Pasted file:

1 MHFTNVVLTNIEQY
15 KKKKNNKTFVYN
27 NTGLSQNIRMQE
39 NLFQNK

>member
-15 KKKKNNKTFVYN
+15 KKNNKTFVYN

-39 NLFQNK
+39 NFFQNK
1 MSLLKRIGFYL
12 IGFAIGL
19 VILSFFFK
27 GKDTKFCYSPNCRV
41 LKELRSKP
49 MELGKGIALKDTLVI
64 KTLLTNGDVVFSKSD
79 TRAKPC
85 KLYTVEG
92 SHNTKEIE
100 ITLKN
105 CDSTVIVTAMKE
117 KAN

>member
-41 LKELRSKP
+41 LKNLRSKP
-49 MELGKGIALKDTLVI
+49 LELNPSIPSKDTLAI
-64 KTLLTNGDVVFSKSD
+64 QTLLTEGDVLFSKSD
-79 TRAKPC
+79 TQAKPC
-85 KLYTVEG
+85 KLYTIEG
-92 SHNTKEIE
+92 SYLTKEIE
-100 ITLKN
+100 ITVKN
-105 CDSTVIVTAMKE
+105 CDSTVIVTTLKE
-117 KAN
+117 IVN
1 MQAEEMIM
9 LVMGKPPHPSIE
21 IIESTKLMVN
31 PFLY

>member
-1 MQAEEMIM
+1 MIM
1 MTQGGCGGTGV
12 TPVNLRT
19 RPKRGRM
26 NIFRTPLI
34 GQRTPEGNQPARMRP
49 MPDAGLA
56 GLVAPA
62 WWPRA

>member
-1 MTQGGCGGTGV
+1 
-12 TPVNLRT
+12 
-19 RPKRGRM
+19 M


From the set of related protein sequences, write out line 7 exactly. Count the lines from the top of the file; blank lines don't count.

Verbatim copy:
+15 KKNNKTFVYN